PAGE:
There were smiles all around, with people picturing just how much flamboyant Spencer Penrose would have enjoyed the 100th anniversary celebration of his hotel, The Broadmoor.

On the night of June 2, reportedly much like the Penrose grand opening gala on June 29, 1918, formally attired guests, many from the business, philanthropic and social worlds, came from around the country and across the state to what is now a five-star resort.

That first dinner dance, planned as "a big blowout," had featured an orchestra brought in from New York City, according to newspaper reports.

The glittering centennial dinner dance in Broadmoor Hall lived up to history with high-energy music, Michael Jackson glitter gloves and musical theater entertainment by the Wayne Foster Show Band out of Southern California, a favorite of Hollywood stars and on the resort and country club circuit. It was one of the best nights for dancing many could remember. First dance went to resort owner Philip and Nancy Anschutz, a repeat of their requested song, "Stand by Me," at their recent 50th wedding anniversary party.

As has been Broadmoor tradition, the food got glowing reviews when the hotel opened, and 100 years later was no different. The Centennial Dinner presented salad from Broadmoor Farms, Dover Sole a la Meuniere with Maine lobster mousse, Charles Court Pepper Steak and, for dessert, baba au rhum.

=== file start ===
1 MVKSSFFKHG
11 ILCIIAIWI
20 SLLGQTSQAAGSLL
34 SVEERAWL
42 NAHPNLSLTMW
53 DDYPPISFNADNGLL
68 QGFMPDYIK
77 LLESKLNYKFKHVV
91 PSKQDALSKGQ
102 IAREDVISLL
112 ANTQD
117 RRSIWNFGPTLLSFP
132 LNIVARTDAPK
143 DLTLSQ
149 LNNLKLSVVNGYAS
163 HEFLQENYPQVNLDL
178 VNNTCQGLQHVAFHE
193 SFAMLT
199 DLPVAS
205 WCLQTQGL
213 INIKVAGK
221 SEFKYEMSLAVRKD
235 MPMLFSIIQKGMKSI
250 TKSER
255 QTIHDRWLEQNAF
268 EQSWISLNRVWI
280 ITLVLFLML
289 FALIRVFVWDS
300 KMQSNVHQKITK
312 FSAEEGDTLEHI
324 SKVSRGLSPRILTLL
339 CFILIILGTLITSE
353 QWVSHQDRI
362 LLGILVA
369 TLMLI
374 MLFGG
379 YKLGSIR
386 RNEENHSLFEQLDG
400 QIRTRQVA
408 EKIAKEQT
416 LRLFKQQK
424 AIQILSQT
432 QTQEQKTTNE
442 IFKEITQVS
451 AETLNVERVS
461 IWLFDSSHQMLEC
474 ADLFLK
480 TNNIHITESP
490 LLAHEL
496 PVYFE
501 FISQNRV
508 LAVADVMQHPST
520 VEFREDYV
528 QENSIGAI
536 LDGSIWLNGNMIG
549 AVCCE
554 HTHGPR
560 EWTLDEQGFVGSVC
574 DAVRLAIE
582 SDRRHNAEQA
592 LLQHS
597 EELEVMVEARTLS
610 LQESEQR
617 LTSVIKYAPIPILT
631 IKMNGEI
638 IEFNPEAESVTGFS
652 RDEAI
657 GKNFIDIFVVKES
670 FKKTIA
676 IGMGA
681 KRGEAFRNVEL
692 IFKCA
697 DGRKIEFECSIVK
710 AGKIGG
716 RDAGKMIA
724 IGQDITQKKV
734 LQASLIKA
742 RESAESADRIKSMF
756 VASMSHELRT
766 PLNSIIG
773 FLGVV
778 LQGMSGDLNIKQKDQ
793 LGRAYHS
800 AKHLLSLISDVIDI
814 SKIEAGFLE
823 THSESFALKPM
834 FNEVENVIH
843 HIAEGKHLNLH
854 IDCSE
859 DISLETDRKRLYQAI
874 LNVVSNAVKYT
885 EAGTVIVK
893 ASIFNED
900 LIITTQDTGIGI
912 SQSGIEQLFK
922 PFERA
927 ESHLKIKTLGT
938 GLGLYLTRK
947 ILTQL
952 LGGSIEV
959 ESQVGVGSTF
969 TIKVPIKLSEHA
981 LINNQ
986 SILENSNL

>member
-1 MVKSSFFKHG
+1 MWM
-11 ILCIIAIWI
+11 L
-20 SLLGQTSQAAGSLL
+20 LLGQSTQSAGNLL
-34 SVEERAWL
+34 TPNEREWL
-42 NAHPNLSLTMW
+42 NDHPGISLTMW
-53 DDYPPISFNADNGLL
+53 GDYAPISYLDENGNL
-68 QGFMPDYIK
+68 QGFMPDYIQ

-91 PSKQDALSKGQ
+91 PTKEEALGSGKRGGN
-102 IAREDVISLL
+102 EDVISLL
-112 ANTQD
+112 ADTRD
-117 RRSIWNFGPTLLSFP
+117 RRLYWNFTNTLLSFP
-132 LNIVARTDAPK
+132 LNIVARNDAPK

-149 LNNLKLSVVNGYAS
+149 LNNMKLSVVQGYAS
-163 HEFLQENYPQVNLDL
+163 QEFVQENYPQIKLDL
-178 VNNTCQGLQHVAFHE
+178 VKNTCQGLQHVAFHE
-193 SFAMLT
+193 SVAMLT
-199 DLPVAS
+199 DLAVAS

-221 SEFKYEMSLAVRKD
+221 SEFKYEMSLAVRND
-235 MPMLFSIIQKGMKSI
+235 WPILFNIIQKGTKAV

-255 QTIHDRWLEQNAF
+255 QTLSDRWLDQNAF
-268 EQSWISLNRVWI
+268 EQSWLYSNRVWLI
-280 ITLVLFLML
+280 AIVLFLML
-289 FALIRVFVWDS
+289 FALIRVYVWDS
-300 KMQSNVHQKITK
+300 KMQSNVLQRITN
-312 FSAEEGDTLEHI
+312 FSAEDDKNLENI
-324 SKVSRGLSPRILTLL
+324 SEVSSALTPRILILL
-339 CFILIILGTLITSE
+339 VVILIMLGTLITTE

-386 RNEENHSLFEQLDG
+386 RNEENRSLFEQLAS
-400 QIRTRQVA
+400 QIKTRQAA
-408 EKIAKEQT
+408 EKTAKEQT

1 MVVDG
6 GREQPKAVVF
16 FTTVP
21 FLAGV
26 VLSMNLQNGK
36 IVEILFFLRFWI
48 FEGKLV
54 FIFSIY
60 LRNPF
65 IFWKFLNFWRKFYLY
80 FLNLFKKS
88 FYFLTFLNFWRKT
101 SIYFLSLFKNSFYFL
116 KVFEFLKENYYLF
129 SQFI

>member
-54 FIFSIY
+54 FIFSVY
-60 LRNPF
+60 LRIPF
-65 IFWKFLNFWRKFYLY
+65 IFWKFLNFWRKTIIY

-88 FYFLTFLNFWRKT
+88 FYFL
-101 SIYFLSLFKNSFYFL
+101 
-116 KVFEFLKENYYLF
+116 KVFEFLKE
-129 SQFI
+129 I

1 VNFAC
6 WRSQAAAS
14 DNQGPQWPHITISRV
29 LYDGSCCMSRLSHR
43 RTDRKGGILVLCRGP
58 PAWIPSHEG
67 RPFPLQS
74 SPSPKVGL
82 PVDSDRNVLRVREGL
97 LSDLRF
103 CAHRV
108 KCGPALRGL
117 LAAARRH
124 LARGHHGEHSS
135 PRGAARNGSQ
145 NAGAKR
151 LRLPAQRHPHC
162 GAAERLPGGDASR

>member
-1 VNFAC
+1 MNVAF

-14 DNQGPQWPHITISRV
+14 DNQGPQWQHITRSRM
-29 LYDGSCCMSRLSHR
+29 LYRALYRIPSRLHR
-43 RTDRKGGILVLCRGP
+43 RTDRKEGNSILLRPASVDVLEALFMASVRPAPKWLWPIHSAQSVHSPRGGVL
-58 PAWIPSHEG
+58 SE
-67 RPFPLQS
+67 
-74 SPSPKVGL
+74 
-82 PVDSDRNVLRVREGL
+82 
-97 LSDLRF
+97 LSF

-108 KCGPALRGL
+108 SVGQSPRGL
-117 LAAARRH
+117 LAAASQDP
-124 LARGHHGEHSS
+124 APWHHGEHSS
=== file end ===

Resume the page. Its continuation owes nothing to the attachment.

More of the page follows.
The gala capped an entire weekend of activities and celebrations. It was a toast to a century of dreams and special history, said Steve Bartolin, chairman of The Broadmoor and president of The Broadmoor-Sea Island Co. As Bartolin and Broadmoor President/CEO Jack Damioli pointed out, The Broadmoor is that very rare place with only three owners over the past 100 years. It has no corporate brand, just three families passionate about a very special place.

Penrose had created something very grand, a hotel that could rival the best in Europe. Upon Penrose's death, the hotel and resort were transferred to his El Pomar Foundation. With changes in government regulation of nonprofits and foundations, The Broadmoor was sold to the Gaylord family. Edward L. Gaylord and Oklahoma Publishing owned 65 percent in 1988 and by 2004 were sole owners. They sold the resort to the Anschutz family, headed by Philip Anschutz, in 2011. Anschutz also owns Clarity Media Group, which publishes The Gazette.

The heads of the Gaylord and Anschutz families already had something special in common: The Broadmoor. As boys, Edward L. Gaylord and Philip Anschutz had vacationed at the resort with their families. Anschutz was just 10 when he told his father he was going to buy the hotel.

Today the resort is in an Anschutz trust and can't be sold for 100 years. The meaning behind the trust as well as the rich family history of The Broadmoor itself, brought Bartolin and all the gala guests to raise their commemorative champagne glasses in a 100-year toast.

Several generations of the Gaylord and Anschutz families, as well as descendants of Spencer Penrose's mining-era partner Charles Tutt, were part of the centennial celebration.

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